Home / Interview: Lupe Fiasco

Interview: Lupe Fiasco

Please Share...Print this pageTweet about this on TwitterShare on Facebook0Share on Google+0Pin on Pinterest0Share on Tumblr0Share on StumbleUpon0Share on Reddit0Email this to someone

This is an interview I recently did with artist Lupe Fiasco. It was originally posted on Imageyenation.com where I post under the name “Lady Glock.” However, I changed the name back to Miss Hipstah especially for Blogcritics.

“I’m not the greatest skateboarder, but I’m a damn good rapper, so I made a damn good skateboarding song.”
Lupe Fiasco

So there I was lying on the floor of my room, waiting for my phone to ring like some sort of lovelorn school girl in desperate need of a date for Friday’s dance. I looked at my watch. It was 5:15. As usual, (well, usual according to the various articles I’d read about him) he was late. I was still working on a crossword puzzle when the phone finally rang. The woman on the other line said “Hey, hang on a second,” and then I heard her call “LUPE!”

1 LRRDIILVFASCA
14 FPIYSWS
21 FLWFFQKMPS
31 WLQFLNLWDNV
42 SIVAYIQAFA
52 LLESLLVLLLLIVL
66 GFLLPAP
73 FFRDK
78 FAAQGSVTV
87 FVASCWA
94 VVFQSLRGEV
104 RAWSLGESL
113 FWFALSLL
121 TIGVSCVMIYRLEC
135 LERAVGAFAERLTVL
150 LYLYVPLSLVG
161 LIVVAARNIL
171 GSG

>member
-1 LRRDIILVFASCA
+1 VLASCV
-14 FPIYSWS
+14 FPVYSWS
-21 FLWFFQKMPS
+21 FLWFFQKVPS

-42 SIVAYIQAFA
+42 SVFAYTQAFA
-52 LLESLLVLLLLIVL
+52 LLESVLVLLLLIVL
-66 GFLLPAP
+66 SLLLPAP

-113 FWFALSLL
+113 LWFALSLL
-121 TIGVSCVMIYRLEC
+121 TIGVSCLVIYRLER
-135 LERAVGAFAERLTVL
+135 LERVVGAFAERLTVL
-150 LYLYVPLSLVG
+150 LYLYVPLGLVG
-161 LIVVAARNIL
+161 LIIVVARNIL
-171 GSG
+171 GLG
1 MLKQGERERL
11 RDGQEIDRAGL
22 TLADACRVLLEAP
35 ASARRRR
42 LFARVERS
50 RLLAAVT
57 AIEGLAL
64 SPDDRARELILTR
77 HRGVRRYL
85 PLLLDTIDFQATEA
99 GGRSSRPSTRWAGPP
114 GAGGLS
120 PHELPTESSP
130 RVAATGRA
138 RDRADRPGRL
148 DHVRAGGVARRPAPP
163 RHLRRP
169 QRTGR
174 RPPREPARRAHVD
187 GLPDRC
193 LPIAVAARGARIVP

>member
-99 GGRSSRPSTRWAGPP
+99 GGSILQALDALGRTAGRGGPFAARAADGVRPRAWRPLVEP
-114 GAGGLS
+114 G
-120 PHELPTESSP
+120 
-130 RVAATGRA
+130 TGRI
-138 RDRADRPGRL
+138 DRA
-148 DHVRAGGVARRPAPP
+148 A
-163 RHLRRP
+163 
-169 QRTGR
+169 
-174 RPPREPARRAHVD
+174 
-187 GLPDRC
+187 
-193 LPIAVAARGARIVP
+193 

And before I could say “Kick… Push… Coast,” I was talking to Lupe Fiasco.

For the next half hour or so, Lupe skooled me in skateboarding, sneakers, being Hip Hop’s new darling, changing the world and of course, a robot named Seymour. Check it out:

Miss Hipsta: How you doin?

Lupe Fiasco: Uh, I’m good, I’m good.

MH: Long day?

LF: Nah, short day, short day…

MH: Oh, that’s good.

LF: Very good day…

MH: Well, that’s good. My first question is about skateboarding and how you got into that?